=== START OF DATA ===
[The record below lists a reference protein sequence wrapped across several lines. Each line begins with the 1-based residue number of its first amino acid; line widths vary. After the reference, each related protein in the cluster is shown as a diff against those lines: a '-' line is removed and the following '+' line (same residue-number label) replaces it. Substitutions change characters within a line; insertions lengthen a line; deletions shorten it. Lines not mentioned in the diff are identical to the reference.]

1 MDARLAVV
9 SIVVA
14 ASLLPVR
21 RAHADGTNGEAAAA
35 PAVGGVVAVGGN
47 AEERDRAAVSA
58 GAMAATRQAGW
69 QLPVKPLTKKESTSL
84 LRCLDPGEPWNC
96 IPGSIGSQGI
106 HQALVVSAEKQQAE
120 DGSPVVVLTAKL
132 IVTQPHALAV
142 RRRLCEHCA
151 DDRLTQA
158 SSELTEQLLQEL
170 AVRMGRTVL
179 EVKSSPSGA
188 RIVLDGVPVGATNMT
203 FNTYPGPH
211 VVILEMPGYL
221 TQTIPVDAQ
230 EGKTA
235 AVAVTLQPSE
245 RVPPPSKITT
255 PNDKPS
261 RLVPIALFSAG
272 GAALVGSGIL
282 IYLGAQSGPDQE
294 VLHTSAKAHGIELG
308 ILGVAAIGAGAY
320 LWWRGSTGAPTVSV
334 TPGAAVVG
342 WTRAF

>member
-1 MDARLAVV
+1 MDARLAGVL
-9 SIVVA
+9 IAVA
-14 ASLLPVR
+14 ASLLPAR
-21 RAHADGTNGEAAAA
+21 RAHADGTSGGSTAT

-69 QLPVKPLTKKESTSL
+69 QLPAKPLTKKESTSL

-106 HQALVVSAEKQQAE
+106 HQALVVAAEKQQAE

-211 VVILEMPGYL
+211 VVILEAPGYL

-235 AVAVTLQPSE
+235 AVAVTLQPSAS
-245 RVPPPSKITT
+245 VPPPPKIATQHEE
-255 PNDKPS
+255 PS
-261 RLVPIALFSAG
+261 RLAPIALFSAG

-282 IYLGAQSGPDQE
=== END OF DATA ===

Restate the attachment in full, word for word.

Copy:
[The record below lists a reference protein sequence wrapped across several lines. Each line begins with the 1-based residue number of its first amino acid; line widths vary. After the reference, each related protein in the cluster is shown as a diff against those lines: a '-' line is removed and the following '+' line (same residue-number label) replaces it. Substitutions change characters within a line; insertions lengthen a line; deletions shorten it. Lines not mentioned in the diff are identical to the reference.]

1 MDARLAVV
9 SIVVA
14 ASLLPVR
21 RAHADGTNGEAAAA
35 PAVGGVVAVGGN
47 AEERDRAAVSA
58 GAMAATRQAGW
69 QLPVKPLTKKESTSL
84 LRCLDPGEPWNC
96 IPGSIGSQGI
106 HQALVVSAEKQQAE
120 DGSPVVVLTAKL
132 IVTQPHALAV
142 RRRLCEHCA
151 DDRLTQA
158 SSELTEQLLQEL
170 AVRMGRTVL
179 EVKSSPSGA
188 RIVLDGVPVGATNMT
203 FNTYPGPH
211 VVILEMPGYL
221 TQTIPVDAQ
230 EGKTA
235 AVAVTLQPSE
245 RVPPPSKITT
255 PNDKPS
261 RLVPIALFSAG
272 GAALVGSGIL
282 IYLGAQSGPDQE
294 VLHTSAKAHGIELG
308 ILGVAAIGAGAY
320 LWWRGSTGAPTVSV
334 TPGAAVVG
342 WTRAF

>member
-1 MDARLAVV
+1 MDARLAGVL
-9 SIVVA
+9 IAVA
-14 ASLLPVR
+14 ASLLPAR
-21 RAHADGTNGEAAAA
+21 RAHADGTSGGSTAT

-69 QLPVKPLTKKESTSL
+69 QLPAKPLTKKESTSL

-106 HQALVVSAEKQQAE
+106 HQALVVAAEKQQAE

-211 VVILEMPGYL
+211 VVILEAPGYL

-235 AVAVTLQPSE
+235 AVAVTLQPSAS
-245 RVPPPSKITT
+245 VPPPPKIATQHEE
-255 PNDKPS
+255 PS
-261 RLVPIALFSAG
+261 RLAPIALFSAG

-282 IYLGAQSGPDQE